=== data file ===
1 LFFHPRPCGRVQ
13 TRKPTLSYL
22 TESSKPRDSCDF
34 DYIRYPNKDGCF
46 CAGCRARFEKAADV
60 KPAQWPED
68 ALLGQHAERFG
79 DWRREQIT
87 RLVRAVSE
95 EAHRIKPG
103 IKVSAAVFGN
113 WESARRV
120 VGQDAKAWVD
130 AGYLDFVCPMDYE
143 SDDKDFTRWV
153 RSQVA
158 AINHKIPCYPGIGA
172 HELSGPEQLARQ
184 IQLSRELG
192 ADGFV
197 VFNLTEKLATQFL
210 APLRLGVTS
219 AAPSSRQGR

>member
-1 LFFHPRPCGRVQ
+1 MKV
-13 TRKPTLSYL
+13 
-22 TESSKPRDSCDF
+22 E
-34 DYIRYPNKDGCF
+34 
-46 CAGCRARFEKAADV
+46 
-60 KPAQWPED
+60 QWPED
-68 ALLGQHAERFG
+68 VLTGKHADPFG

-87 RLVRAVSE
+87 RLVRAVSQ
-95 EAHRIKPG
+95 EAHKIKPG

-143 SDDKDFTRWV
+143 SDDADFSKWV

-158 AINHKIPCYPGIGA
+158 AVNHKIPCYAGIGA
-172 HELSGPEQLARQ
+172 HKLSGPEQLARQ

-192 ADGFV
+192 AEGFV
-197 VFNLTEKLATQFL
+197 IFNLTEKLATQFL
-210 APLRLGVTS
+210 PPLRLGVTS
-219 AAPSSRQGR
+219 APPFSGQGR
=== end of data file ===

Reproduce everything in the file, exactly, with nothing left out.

1 LFFHPRPCGRVQ
13 TRKPTLSYL
22 TESSKPRDSCDF
34 DYIRYPNKDGCF
46 CAGCRARFEKAADV
60 KPAQWPED
68 ALLGQHAERFG
79 DWRREQIT
87 RLVRAVSE
95 EAHRIKPG
103 IKVSAAVFGN
113 WESARRV
120 VGQDAKAWVD
130 AGYLDFVCPMDYE
143 SDDKDFTRWV
153 RSQVA
158 AINHKIPCYPGIGA
172 HELSGPEQLARQ
184 IQLSRELG
192 ADGFV
197 VFNLTEKLATQFL
210 APLRLGVTS
219 AAPSSRQGR

>member
-1 LFFHPRPCGRVQ
+1 MKV
-13 TRKPTLSYL
+13 
-22 TESSKPRDSCDF
+22 E
-34 DYIRYPNKDGCF
+34 
-46 CAGCRARFEKAADV
+46 
-60 KPAQWPED
+60 QWPED
-68 ALLGQHAERFG
+68 VLTGKHADPFG

-87 RLVRAVSE
+87 RLVRAVSQ
-95 EAHRIKPG
+95 EAHKIKPG

-143 SDDKDFTRWV
+143 SDDADFSKWV

-158 AINHKIPCYPGIGA
+158 AVNHKIPCYAGIGA
-172 HELSGPEQLARQ
+172 HKLSGPEQLARQ

-192 ADGFV
+192 AEGFV
-197 VFNLTEKLATQFL
+197 IFNLTEKLATQFL
-210 APLRLGVTS
+210 PPLRLGVTS
-219 AAPSSRQGR
+219 APPFSGQGR